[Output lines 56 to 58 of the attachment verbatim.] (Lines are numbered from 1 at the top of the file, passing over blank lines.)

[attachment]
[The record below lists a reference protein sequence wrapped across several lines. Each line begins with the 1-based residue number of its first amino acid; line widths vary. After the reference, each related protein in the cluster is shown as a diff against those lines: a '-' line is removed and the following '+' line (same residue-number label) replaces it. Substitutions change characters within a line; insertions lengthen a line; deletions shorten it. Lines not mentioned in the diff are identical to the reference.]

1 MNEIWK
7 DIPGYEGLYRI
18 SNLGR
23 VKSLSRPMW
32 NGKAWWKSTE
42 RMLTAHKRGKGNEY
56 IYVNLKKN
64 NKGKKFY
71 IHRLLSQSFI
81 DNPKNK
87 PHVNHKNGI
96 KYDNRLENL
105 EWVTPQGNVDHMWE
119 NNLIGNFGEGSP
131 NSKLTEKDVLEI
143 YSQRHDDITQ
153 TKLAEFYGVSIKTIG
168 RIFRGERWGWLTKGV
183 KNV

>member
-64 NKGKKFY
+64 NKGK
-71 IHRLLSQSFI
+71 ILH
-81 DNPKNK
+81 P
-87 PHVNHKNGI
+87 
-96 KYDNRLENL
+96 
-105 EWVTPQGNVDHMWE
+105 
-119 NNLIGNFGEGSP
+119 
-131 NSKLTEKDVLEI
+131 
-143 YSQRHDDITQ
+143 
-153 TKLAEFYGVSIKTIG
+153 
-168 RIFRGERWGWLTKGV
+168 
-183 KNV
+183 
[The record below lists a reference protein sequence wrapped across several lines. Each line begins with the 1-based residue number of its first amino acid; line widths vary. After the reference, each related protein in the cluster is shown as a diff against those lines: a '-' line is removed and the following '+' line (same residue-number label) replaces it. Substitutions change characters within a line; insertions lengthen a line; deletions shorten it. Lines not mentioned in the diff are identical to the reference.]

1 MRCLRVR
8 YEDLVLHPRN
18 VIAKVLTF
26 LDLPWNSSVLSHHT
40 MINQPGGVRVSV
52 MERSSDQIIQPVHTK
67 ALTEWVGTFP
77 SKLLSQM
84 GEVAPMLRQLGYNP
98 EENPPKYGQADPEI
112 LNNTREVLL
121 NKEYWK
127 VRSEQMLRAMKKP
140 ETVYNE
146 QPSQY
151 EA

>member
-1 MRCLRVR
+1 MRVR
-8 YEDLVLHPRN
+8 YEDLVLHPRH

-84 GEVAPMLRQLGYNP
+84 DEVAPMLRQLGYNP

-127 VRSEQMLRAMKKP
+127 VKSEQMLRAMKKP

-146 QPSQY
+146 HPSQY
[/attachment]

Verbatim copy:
98 EENPPKYGQADPEI
112 LNNTREVLL
121 NKEYWK